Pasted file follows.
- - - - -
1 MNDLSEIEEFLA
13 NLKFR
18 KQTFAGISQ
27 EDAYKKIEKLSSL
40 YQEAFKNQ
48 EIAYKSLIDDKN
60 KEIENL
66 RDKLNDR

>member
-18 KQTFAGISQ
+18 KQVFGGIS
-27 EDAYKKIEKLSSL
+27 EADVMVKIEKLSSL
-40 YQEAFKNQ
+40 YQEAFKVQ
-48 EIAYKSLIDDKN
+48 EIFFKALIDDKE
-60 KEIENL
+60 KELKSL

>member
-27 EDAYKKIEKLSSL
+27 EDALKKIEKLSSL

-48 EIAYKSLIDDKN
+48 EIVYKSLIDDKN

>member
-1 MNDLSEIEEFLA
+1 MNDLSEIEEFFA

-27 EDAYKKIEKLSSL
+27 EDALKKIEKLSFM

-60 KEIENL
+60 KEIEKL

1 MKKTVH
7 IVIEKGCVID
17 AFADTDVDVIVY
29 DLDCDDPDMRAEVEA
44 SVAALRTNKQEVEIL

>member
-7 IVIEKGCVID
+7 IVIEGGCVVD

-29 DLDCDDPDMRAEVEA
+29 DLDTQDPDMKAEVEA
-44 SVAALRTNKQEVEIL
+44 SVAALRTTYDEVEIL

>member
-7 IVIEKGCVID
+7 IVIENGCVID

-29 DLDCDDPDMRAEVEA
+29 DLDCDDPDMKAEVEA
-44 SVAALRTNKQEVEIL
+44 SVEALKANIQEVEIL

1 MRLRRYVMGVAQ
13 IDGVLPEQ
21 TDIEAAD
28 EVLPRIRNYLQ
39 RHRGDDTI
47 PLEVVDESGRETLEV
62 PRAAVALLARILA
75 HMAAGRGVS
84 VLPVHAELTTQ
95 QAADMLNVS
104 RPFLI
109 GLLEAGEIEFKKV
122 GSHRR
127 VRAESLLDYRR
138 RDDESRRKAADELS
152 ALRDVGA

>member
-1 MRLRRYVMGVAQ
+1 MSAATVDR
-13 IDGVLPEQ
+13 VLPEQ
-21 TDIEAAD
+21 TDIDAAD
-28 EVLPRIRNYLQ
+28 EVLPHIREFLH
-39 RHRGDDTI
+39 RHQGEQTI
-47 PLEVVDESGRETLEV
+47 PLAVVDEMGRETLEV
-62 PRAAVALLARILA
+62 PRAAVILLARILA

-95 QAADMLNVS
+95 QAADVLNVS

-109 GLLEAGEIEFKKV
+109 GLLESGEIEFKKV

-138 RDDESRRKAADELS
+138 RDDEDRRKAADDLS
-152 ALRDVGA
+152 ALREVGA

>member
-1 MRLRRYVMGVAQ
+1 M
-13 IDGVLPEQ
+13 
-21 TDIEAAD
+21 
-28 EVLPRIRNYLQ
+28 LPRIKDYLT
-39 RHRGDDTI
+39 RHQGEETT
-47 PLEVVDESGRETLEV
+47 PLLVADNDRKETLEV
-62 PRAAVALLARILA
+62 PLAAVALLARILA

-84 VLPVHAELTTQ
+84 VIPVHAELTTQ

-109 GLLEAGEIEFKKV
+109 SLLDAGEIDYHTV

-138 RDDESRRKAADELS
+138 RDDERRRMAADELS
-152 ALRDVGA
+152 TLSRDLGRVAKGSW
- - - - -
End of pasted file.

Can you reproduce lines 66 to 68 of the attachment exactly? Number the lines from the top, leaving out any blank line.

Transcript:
152 ALRDVGA

>member
-1 MRLRRYVMGVAQ